In his brilliant new collection of poems, with the extraordinary title of "The History of Forgetting," Lawrence Raab writes fondly of Emerson, Proust, Keats and Sherlock Holmes. He elicits Shakespeare ("In the middle of a path not far from your house / you find a letter..."), he ponders the vagaries of history ("If the sky had been clear, / if the water had been colder, / if the music had continued, perhaps / we wouldn't have fallen in love."), he's amused by the birth of words ("Before 1688 nostalgia didn't exist..."), and he's saddened by his mother's albums of blurred photographs ("Somebody moved. Somebody didn't / want his picture taken. So he's fooling around, / ruining things for everyone else. But sometimes / it's the mother, the one with the camera, / whose hand shakes and slides them all / out of focus...").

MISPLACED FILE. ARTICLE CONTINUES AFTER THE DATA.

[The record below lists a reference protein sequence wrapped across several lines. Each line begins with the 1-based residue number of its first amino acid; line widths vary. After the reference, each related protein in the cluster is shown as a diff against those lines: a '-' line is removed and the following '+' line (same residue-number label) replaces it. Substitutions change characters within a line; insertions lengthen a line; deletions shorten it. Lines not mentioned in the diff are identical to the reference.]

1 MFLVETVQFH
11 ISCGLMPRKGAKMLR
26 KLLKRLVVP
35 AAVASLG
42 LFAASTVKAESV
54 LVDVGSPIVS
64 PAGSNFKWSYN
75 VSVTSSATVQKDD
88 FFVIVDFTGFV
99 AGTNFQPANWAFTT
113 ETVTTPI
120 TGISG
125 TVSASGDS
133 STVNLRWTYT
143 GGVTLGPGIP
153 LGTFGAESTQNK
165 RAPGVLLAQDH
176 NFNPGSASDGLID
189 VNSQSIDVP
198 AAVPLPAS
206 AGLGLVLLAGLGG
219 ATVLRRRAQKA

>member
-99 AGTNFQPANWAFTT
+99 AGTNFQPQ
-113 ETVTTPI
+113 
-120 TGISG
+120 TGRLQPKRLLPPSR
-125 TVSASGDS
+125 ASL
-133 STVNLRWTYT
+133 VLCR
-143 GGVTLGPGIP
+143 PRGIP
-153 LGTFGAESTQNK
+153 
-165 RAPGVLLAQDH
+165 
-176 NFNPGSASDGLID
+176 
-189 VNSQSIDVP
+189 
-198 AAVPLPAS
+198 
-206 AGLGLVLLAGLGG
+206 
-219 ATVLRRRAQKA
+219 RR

The questions Raab asks and answers ("Are there too many poems about the moon? / Probably. But will anyone notice / one more?") and his desire for simpler times (preferring the silent gliding of the scythe over the weed whacker) suggests that the poet may yearn for an earlier, less terrifying and mechanical time:
Is this a good life? someone asks.Raab's poems are casual but very precise, and highly conversational: one almost aches to hear them read aloud by the poet. The History of Forgetting (Penguin, 2009) is a powerful and very fine book.
There are slices of melon on the table.
A glass of water and an orange.
Glittering wire along the barricades.